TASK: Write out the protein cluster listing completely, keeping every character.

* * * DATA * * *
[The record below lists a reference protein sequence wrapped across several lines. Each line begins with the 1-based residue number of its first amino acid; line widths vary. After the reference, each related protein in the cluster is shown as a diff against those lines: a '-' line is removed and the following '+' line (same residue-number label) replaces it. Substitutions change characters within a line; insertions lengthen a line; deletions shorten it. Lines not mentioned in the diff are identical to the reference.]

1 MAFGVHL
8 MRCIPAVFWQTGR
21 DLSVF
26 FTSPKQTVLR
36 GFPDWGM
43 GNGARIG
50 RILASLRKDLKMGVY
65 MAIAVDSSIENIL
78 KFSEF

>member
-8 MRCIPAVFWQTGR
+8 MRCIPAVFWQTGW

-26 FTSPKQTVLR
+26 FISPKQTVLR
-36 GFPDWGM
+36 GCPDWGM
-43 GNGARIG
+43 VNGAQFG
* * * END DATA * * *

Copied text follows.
[The record below lists a reference protein sequence wrapped across several lines. Each line begins with the 1-based residue number of its first amino acid; line widths vary. After the reference, each related protein in the cluster is shown as a diff against those lines: a '-' line is removed and the following '+' line (same residue-number label) replaces it. Substitutions change characters within a line; insertions lengthen a line; deletions shorten it. Lines not mentioned in the diff are identical to the reference.]

1 MAFGVHL
8 MRCIPAVFWQTGR
21 DLSVF
26 FTSPKQTVLR
36 GFPDWGM
43 GNGARIG
50 RILASLRKDLKMGVY
65 MAIAVDSSIENIL
78 KFSEF

>member
-8 MRCIPAVFWQTGR
+8 MRCIPAVFWQTGW

-26 FTSPKQTVLR
+26 FISPKQTVLR
-36 GFPDWGM
+36 GCPDWGM
-43 GNGARIG
+43 VNGAQFG